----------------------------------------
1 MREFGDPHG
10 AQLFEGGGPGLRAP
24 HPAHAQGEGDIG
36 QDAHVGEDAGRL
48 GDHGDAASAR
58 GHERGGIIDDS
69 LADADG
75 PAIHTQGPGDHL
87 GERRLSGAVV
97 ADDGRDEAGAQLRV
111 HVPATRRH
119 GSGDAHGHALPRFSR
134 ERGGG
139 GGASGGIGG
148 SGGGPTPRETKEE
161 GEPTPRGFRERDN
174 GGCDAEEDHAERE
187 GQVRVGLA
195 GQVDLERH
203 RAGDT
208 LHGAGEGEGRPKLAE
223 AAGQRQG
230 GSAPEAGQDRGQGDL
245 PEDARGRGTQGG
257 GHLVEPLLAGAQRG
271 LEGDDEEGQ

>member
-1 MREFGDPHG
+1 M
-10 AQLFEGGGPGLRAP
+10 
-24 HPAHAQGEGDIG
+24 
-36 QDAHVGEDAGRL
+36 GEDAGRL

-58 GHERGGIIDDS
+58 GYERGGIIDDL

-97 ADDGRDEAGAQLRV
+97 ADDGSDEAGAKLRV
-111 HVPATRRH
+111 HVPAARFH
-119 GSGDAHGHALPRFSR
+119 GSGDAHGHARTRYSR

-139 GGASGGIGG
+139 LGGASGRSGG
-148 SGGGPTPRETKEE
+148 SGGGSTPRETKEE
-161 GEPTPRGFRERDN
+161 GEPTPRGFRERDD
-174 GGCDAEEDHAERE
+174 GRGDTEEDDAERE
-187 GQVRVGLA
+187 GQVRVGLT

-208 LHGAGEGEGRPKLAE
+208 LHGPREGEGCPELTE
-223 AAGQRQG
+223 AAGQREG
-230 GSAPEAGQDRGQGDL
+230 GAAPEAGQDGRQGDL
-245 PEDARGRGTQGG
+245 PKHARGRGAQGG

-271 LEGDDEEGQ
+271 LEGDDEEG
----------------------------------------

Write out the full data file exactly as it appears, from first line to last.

1 MREFGDPHG
10 AQLFEGGGPGLRAP
24 HPAHAQGEGDIG
36 QDAHVGEDAGRL
48 GDHGDAASAR
58 GHERGGIIDDS
69 LADADG
75 PAIHTQGPGDHL
87 GERRLSGAVV
97 ADDGRDEAGAQLRV
111 HVPATRRH
119 GSGDAHGHALPRFSR
134 ERGGG
139 GGASGGIGG
148 SGGGPTPRETKEE
161 GEPTPRGFRERDN
174 GGCDAEEDHAERE
187 GQVRVGLA
195 GQVDLERH
203 RAGDT
208 LHGAGEGEGRPKLAE
223 AAGQRQG
230 GSAPEAGQDRGQGDL
245 PEDARGRGTQGG
257 GHLVEPLLAGAQRG
271 LEGDDEEGQ

>member
-1 MREFGDPHG
+1 M
-10 AQLFEGGGPGLRAP
+10 
-24 HPAHAQGEGDIG
+24 
-36 QDAHVGEDAGRL
+36 GEDAGRL

-58 GHERGGIIDDS
+58 GYERGGIIDDL

-97 ADDGRDEAGAQLRV
+97 ADDGSDEAGAKLRV
-111 HVPATRRH
+111 HVPAARFH
-119 GSGDAHGHALPRFSR
+119 GSGDAHGHARTRYSR

-139 GGASGGIGG
+139 LGGASGRSGG
-148 SGGGPTPRETKEE
+148 SGGGSTPRETKEE
-161 GEPTPRGFRERDN
+161 GEPTPRGFRERDD
-174 GGCDAEEDHAERE
+174 GRGDTEEDDAERE
-187 GQVRVGLA
+187 GQVRVGLT

-208 LHGAGEGEGRPKLAE
+208 LHGPREGEGCPELTE
-223 AAGQRQG
+223 AAGQREG
-230 GSAPEAGQDRGQGDL
+230 GAAPEAGQDGRQGDL
-245 PEDARGRGTQGG
+245 PKHARGRGAQGG

-271 LEGDDEEGQ
+271 LEGDDEEG